- Nick Drozdoff
Dealing With Adversity
It has been quite a while since I've written a blog. I've been busy with redoing my big band library, arranging for musicians to play my first big band rehearsal, preparing to be a band leader for the first time in decades (in a big way, that is), practicing and gigging, so I have not felt in a position to sit down and do this. I have a bit of quiet time this week, so I thought I would share my experiences, as of late.
Last week I had a BAD WEEK as a trumpeter. For several days it was just flat out unpleasant to even play my horn. It took immense concentration to make anything come close to happening as I usually expect them to. What was the old Gillespie line: sometimes you win and sometimes the horn wins!
Unfortunately for me, one of those really lousy nights was the night of my exploratory rehearsal with my new big band. I'm sure many of the newer musicians were wondering, "what the heck! Who is this guy!" The thrill for me was the fact that the band sounded GREAT. I did stink the place up a bit, though.
It some ways it was a blessing in disguise. One of the things the exploratory rehearsal was dealing with was, how would I personally handle running a big band, rehearsing it AND playing heavy solo parts. The difficulties I encountered gave me much to think about in preparing for future endeavors. I was also very distracted by some issues that arose with a phone call ten minutes before the rehearsal telling me that there might be an issue at my house up north. As frustrating as my playing side was for me that evening, I actually learned a lot.
The difficulties extended into a gig I had on Wednesday night. I did NOT expect to play lead, but was actually asked to do so when I got there. My head was not sufficiently into the game, yet. I was asked to play Maynard's Maria, and I actually prepped the old Sebesky chart. I could have done that just fine, however, when I got there, not only did they ask me to play the lead chair they handed me the Jay Chattaway disco version of Maria. I could have nailed the Sebesky, but I ran out of gas with the challenges that evening on the Chattaway. The disco Maria just doesn't lay well for me, personally, even when I'm feeling up to my game.
I got through the evening and it was OK. I sort of redeemed myself on a Doc chart and a Harry James chart and a couple of solos. However, on Thursday AM, I was pretty bummed out. As an experienced player, I've been down that road before, and I knew I'd shake it all off, but I still don't like it much when it happens.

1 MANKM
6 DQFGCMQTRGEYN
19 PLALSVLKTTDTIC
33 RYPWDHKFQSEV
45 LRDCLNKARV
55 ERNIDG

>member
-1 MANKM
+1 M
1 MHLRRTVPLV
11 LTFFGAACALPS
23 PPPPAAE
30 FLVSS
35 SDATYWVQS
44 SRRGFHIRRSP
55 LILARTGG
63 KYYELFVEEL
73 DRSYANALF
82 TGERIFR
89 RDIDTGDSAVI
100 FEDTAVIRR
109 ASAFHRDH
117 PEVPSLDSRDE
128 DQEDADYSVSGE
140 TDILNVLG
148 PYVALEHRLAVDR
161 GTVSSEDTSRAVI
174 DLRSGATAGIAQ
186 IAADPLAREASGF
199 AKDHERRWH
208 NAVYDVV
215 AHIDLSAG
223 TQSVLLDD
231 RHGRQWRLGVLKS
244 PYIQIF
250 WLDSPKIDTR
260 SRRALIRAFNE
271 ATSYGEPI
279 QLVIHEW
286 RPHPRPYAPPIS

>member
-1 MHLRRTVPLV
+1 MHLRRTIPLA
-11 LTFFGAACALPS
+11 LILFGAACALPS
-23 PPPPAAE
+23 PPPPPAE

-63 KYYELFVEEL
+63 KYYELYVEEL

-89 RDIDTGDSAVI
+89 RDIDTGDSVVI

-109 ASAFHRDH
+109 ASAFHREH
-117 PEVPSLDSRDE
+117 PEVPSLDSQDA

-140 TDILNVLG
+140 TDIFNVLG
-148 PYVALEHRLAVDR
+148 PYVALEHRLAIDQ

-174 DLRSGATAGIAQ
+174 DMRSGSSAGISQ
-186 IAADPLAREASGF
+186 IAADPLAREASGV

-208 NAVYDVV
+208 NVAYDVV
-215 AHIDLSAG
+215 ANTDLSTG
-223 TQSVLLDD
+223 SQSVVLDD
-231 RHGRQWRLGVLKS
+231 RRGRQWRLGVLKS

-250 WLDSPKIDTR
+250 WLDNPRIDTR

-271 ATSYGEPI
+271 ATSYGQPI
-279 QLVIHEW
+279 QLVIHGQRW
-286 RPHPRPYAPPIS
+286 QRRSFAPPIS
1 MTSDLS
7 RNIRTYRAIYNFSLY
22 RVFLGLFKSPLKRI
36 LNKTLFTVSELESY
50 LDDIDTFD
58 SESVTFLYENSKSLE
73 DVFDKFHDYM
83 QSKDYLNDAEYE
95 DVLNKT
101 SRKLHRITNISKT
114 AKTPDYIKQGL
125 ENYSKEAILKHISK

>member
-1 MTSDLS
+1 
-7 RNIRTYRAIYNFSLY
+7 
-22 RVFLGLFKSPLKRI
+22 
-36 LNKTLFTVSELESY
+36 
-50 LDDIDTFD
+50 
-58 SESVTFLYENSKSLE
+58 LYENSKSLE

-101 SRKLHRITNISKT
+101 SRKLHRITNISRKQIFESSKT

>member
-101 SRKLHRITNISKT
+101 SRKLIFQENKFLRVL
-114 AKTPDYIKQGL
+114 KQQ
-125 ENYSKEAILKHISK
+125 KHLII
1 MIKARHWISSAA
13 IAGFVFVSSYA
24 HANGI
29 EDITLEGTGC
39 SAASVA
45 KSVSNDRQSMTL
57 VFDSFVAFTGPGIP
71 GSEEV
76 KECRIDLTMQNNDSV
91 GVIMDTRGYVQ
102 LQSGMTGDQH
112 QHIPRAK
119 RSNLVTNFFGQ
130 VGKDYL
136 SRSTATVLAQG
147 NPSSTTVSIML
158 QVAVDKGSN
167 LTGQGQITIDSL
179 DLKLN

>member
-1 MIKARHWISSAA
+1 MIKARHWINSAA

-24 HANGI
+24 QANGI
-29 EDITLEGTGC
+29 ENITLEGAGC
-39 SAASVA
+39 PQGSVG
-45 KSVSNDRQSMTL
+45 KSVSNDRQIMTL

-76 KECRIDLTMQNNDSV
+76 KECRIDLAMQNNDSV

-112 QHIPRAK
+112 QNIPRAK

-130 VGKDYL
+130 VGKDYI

I am NOT going to go into details about the occasional chops issue that sneaks up on me from time to time. Suffice to say, by virtue of experience, I now well how to cope and hide the issue.
So here is how I deal with adversity like this when it happens.
The FIRST thing I do is reaffirm WHY I do this thing called playing MUSIC. I do do it because I LOVE it. I also love SHARING it. Love trumps discomfort and anxiety.
The next thing I do is I really focus on LONG TONES, and I mean EXTREME long tones. By extreme, I mean I use circular breathing to stretch the holds out for very long periods of time - over a minute each. I spend the first hour of my practice day doing just long tones. The other thing I do I make sure they are VERY quiet - ppp! I find this way of practicing is VERY relaxing - zen-like.
Next, when I work on my high chops during tail-spin times like this, I keep them quite quiet as well, using as LITTLE air as possible - highly CONTROLLED and FOCUSED squeaks, you might say.
Finally, when I get to some actual music, I still keep it soft and I don't play high stuff, outside of the soft focused practice, for a few days.
Working this way, I can shake off most rough patches.
Now, another aspect of adverse challenges like this is professional damage control. My rehearsal went well from a leadership point of view, even though my trumpet playing sort of stunk the place up. Most of the band members know me and spotted the off day. Those who were on for the first time were probably perplexed. I'll deal with that later. As long as I am OK with myself, I'll be OK.
As to the gig on Wednesday that was a little rough, but, again, I'll be OK. One bad day does not a career make or break.
To allow discouragement to creep in during circumstances like this is to give into the problem. Instead, lean into the fixes with love and anticipation of progress. There is NO problem that can't be solved. Take joy in finding the solution, and you'll be more likely to find it!
That's it for now!